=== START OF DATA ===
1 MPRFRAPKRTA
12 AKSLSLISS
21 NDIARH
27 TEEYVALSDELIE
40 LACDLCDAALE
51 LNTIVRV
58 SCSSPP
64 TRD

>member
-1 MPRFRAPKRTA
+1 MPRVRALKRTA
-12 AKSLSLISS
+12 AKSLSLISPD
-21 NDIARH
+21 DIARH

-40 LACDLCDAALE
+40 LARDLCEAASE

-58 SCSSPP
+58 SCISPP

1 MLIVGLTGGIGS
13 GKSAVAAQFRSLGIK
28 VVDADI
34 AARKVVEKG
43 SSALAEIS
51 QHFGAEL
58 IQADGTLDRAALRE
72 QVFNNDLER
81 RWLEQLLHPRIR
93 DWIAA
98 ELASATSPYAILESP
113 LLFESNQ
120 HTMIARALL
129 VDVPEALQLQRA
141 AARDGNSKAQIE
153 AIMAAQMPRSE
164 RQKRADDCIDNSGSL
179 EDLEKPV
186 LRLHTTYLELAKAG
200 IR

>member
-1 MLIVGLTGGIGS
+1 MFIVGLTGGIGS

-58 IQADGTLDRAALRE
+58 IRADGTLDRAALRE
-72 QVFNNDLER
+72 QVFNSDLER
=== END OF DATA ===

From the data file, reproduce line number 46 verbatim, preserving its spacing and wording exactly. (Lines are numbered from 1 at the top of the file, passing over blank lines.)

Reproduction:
+72 QVFNSDLER